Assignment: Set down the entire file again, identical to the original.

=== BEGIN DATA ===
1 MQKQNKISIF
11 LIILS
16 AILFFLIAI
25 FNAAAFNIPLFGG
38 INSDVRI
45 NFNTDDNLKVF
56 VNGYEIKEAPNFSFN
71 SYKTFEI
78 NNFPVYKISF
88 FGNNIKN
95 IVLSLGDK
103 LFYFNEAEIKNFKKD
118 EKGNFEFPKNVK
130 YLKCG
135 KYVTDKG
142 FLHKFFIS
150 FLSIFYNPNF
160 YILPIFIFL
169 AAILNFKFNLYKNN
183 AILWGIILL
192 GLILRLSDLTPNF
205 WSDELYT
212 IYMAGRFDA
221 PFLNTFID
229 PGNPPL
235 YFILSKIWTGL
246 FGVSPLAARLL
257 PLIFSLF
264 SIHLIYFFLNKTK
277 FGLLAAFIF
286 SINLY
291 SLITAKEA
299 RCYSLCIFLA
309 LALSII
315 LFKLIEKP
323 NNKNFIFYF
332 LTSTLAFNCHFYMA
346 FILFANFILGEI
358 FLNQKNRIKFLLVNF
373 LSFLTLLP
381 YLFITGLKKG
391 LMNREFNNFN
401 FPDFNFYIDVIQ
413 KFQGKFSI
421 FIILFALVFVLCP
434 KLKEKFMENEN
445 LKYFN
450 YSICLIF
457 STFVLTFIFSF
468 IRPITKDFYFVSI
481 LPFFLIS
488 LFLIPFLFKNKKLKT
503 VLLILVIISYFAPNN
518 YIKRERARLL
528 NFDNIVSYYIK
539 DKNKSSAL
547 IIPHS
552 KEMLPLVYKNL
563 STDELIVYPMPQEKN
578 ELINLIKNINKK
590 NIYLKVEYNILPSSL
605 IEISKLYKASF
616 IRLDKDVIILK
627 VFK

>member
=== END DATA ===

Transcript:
1 MQKQNKISIF
11 LIILS
16 AILFFLIAI
25 FNAAAFNIPLFGG
38 INSDVRI
45 NFNTDDNLKVF
56 VNGYEIKEAPNFSFN
71 SYKTFEI
78 NNFPVYKISF
88 FGNNIKN
95 IVLSLGDK
103 LFYFNEAEIKNFKKD
118 EKGNFEFPKNVK
130 YLKCG
135 KYVTDKG
142 FLHKFFIS
150 FLSIFYNPNF
160 YILPIFIFL
169 AAILNFKFNLYKNN
183 AILWGIILL
192 GLILRLSDLTPNF
205 WSDELYT
212 IYMAGRFDA
221 PFLNTFID
229 PGNPPL
235 YFILSKIWTGL
246 FGVSPLAARLL
257 PLIFSLF
264 SIHLIYFFLNKTK
277 FGLLAAFIF
286 SINLY
291 SLITAKEA
299 RCYSLCIFLA
309 LALSII
315 LFKLIEKP
323 NNKNFIFYF
332 LTSTLAFNCHFYMA
346 FILFANFILGEI
358 FLNQKNRIKFLLVNF
373 LSFLTLLP
381 YLFITGLKKG
391 LMNREFNNFN
401 FPDFNFYIDVIQ
413 KFQGKFSI
421 FIILFALVFVLCP
434 KLKEKFMENEN
445 LKYFN
450 YSICLIF
457 STFVLTFIFSF
468 IRPITKDFYFVSI
481 LPFFLIS
488 LFLIPFLFKNKKLKT
503 VLLILVIISYFAPNN
518 YIKRERARLL
528 NFDNIVSYYIK
539 DKNKSSAL
547 IIPHS
552 KEMLPLVYKNL
563 STDELIVYPMPQEKN
578 ELINLIKNINKK
590 NIYLKVEYNILPSSL
605 IEISKLYKASF
616 IRLDKDVIILK
627 VFK

>member